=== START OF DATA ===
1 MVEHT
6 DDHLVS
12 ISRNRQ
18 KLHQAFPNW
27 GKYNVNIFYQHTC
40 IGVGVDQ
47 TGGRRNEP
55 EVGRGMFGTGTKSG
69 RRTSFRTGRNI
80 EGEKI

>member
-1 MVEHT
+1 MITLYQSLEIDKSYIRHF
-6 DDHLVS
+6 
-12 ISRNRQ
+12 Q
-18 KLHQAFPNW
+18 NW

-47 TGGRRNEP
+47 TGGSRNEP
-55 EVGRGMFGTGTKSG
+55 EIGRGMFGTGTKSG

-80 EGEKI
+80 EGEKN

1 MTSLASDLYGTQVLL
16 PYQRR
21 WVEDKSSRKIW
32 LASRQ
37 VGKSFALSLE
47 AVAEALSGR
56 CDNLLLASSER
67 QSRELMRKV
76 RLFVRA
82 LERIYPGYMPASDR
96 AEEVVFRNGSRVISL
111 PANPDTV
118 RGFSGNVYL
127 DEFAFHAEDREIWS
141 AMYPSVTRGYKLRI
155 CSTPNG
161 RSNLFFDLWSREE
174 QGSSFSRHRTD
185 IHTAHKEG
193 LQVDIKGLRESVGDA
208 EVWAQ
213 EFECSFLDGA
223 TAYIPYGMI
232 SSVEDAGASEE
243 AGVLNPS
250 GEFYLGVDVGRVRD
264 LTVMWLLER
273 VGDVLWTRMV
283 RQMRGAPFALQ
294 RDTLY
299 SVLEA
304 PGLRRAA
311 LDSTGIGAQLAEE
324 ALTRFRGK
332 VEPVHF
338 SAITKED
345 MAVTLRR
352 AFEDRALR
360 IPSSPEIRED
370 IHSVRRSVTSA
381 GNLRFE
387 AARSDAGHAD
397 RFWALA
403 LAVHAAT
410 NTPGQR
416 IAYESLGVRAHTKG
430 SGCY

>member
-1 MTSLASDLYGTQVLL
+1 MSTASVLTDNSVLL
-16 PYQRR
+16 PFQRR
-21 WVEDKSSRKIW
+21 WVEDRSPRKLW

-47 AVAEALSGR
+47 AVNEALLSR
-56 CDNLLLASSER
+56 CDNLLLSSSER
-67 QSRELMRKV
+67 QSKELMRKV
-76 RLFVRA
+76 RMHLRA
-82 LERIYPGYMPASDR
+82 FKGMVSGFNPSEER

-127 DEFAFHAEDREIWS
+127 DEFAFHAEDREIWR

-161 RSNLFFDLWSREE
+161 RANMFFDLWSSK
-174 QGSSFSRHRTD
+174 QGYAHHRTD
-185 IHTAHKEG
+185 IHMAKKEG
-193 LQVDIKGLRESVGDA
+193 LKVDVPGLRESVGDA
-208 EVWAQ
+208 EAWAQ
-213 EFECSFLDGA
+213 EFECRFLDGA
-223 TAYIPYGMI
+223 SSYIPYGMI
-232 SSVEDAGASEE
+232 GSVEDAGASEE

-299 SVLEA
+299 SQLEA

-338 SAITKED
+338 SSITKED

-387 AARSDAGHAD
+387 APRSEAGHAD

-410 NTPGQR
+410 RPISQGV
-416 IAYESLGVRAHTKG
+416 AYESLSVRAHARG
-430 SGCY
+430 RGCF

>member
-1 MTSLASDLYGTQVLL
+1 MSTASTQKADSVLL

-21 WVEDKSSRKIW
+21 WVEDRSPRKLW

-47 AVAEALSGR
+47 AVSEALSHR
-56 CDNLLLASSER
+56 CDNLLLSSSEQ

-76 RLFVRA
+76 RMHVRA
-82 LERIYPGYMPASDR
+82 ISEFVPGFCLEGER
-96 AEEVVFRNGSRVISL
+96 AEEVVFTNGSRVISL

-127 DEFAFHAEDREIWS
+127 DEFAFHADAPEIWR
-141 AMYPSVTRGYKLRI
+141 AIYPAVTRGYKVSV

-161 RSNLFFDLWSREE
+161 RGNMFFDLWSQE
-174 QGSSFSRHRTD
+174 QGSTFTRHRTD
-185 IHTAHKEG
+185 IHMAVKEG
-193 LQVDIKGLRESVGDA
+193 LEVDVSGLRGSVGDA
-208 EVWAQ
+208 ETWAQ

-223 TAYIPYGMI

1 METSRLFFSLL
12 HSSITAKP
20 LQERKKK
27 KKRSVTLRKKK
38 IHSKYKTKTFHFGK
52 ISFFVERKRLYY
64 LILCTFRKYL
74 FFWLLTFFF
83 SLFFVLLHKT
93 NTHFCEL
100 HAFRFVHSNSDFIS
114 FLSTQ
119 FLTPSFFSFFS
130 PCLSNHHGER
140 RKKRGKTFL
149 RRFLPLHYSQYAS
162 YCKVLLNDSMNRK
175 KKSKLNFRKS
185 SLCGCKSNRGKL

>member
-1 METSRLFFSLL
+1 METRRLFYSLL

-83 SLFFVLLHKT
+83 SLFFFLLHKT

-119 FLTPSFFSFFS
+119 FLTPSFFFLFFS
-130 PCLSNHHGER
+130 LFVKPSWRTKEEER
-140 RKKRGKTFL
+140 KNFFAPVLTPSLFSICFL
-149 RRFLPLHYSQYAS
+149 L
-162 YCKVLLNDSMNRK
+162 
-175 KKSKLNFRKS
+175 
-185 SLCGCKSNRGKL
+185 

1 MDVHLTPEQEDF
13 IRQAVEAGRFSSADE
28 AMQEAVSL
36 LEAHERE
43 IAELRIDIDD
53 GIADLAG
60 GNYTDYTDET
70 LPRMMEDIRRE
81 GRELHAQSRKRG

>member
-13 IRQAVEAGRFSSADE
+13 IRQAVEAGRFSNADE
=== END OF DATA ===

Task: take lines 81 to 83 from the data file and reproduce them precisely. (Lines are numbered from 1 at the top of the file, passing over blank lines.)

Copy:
+47 AVNEALLSR
-56 CDNLLLASSER
+56 CDNLLLSSSER